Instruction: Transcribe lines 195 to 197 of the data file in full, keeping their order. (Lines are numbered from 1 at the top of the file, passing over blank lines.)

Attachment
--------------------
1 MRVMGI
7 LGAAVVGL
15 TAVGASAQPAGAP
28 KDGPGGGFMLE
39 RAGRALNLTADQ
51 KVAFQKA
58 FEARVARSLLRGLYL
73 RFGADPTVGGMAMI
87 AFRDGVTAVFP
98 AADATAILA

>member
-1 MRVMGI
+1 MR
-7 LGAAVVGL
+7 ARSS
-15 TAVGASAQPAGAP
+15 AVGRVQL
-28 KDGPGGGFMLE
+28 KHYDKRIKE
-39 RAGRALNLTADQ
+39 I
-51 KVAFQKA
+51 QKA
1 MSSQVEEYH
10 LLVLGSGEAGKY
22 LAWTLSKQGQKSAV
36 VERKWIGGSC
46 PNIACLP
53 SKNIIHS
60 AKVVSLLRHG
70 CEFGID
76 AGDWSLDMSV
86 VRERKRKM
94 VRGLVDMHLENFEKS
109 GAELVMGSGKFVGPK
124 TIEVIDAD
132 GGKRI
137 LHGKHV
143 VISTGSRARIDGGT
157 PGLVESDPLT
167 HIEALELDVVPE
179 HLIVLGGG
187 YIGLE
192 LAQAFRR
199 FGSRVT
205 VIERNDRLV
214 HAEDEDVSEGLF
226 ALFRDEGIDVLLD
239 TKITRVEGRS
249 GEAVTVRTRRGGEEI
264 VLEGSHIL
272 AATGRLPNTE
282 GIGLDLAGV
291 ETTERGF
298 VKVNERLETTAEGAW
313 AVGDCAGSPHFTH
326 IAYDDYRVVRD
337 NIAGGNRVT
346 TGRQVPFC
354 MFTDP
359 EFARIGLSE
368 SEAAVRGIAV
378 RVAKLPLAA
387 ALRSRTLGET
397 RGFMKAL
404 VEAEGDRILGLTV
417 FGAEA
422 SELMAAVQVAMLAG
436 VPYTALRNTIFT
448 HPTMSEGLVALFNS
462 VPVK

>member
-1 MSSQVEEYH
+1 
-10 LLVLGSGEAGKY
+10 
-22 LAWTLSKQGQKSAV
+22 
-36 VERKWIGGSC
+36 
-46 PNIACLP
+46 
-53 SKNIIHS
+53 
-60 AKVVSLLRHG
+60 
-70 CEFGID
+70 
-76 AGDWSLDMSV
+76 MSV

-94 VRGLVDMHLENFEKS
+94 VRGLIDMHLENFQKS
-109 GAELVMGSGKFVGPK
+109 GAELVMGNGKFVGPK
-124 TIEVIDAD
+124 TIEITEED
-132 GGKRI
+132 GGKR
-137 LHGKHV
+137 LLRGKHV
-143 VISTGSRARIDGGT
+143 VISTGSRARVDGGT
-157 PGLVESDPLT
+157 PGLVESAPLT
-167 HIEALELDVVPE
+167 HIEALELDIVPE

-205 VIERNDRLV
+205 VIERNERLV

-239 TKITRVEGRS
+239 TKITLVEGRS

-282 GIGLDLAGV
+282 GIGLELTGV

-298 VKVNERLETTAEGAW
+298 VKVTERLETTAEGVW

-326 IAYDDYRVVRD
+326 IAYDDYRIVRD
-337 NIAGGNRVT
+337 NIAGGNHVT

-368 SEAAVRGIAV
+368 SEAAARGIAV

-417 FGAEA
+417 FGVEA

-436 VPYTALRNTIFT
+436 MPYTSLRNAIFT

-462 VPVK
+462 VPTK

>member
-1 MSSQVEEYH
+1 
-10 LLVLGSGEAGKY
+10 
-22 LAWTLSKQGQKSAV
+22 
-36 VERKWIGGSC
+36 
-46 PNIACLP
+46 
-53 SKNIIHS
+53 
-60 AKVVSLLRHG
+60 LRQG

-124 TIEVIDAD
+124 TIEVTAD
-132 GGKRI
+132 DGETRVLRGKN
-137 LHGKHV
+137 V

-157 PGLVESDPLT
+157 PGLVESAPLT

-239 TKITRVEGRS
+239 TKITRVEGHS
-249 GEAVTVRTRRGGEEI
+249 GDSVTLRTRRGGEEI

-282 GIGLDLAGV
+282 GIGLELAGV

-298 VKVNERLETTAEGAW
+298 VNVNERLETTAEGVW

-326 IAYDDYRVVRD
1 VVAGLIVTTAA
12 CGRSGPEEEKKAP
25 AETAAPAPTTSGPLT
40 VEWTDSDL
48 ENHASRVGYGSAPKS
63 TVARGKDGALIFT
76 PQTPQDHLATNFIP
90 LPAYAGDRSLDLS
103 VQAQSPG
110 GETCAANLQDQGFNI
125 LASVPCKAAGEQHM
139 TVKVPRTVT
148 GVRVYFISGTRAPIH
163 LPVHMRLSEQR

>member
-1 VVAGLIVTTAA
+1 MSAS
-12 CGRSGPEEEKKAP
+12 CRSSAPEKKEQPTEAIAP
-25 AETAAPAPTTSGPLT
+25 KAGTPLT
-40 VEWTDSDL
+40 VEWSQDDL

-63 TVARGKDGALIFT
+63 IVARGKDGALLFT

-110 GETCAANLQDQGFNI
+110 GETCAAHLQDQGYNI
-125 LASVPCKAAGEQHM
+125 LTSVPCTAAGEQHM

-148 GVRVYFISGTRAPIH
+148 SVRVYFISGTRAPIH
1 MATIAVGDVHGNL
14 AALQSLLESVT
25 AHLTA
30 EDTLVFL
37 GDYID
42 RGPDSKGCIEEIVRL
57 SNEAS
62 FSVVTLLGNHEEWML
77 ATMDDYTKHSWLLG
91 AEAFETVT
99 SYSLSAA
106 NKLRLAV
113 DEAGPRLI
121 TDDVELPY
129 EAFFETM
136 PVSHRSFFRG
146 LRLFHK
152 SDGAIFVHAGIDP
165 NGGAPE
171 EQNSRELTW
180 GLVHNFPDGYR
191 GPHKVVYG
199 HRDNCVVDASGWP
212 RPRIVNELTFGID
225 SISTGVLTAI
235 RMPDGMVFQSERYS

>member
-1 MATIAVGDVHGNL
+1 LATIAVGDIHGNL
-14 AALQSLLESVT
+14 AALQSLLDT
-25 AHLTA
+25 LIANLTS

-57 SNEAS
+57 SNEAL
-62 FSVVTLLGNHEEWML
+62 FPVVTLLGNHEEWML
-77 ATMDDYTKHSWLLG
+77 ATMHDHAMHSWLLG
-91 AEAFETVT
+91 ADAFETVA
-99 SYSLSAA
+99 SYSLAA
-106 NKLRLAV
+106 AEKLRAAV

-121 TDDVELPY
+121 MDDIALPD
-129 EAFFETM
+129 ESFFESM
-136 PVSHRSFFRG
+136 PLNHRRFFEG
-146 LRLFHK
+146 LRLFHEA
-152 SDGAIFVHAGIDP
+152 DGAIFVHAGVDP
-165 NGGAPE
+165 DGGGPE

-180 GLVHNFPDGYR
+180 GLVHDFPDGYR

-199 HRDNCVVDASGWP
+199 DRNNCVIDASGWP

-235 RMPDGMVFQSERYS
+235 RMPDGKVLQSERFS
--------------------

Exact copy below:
42 RGPDSKGCIEEIVRL
57 SNEAS
62 FSVVTLLGNHEEWML